Like New: Davenport Looking to Sell Renovated Home Under Urban Homestead Program | Politics and elections

Built in 1901, the two-story home near Fejervary Park in Davenport had been subject to foreclosure and foreclosure and had been used primarily as a rental property for the past 25-30 years.

Over time, the property fell into disrepair and sat vacant for years.

A couple bought the house in 2017 for $23,000 hoping to flip the property, but soon realized they had taken more than they could afford.

But thanks to a city program, officials say they are ready to welcome a new family to a new home.

“It’s basically a new home,” said John Clark, owner of River Valley Homes and Clark Design & Development.

This includes a brand new kitchen and bathrooms, appliances, cabinets, siding, roofing, plumbing, heating and air conditioning, and windows and doors.

“Everything, essentially, is new construction except for the existing structure and foundation,” Clark said.

The City of Davenport on Tuesday announced the opening of the application period for its next home under the Urban Homestead program located at 637 Oak St.

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The program uses federal grants administered by the U.S. Department of Housing and Urban Development to provide homeownership opportunities to low- and middle-income families through the acquisition, rehabilitation, and sale of vacant and abandoned homes. .

Since the program began in the 1980s, Davenport has renovated approximately 140 homes sold to new buyers.

“We feel like it checks all the boxes,” said Bruce Berger, director of community and economic development for the town of Davenport, helping revitalize older neighborhoods by turning what was once an eyesore into a home. modern and renovated and creating new pathways to home ownership.

Over the years, the program has helped spur redevelopment in some of the city’s oldest neighborhoods, Berger said.

After seeing neglected homes in their neighborhood restored, Berger said neighbors will often hire the same contractor to repair their homes.

“We tend to see this over and over again,” he said.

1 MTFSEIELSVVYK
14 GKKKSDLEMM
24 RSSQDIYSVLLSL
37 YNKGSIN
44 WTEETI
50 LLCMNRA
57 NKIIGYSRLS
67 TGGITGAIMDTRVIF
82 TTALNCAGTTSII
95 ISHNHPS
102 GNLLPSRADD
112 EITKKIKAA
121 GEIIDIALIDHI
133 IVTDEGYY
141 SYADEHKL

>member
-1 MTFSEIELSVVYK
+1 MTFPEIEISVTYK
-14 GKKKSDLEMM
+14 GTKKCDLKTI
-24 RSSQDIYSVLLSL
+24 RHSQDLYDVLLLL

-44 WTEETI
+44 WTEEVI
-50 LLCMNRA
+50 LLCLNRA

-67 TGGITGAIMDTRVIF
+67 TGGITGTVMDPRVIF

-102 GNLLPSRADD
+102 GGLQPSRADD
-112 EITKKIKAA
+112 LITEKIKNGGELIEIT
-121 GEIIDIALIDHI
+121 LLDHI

Berger said the city contacted the couple “once it became clear they were looking for an exit strategy” and purchased the property for $22,500.

The city then hired River Valley Homes, which stripped the house down to its studs.

Clark estimated that the rehabilitation took about seven months, which is longer than usual due to supply chain issues caused by the ongoing pandemic.

“It helps bring the neighborhood back to life,” Clark said. “It basically helps to have a new home in an older neighborhood and to own a family that might not (otherwise) have this opportunity. It’s a good feeling.”

In total, the city invested approximately $250,000 to purchase and renovate the 1,287-square-foot home with three bedrooms, one-and-a-half bathrooms and a detached two-car garage. The selling price is listed at $138,000.

“That’s why it’s so important for HUD to provide these funds, because it wouldn’t happen otherwise,” Berger said. “It may have been remodeled if left on the market, but probably not to that quality. We’d like this home to be here and last” for decades to come as an owner-occupied single family home.

Applicants must meet federal household income limits based on household size and have a minimum income of $31,500. For a family of four, the household income limit to apply is $61,050.

Financing is available through the city for those who cannot obtain a conventional loan.

The application period will be open until February 28 and the city will host an open house from 11 a.m. to 12:30 p.m. on Sunday February 13 and Saturday February 19.

Davenport recently acquired another home at 1413 West 13th St., and rehabilitation is expected to begin this spring.

Visit to learn more and apply.

Typically, the city does one or two home renovations a year through the Urban Homestead program. But city officials hope to do more in the next three years with an influx of federal recovery dollars.

Last year, aldermen budgeted $4 million of the nearly $41 million in American Rescue Plan Act funds received by the city to help homeowners and developers buy and rehabilitate homes and businesses. vacant and derelict land in owner occupied single family homes in low income areas of the city.

According to a quarterly update from the city, staff are evaluating locations and strategies “to work creatively with existing owners to help spur rehabilitation.”

City staff are expected to discuss the issue in more detail during a working session with Davenport City Council scheduled for Tuesday, February 8.

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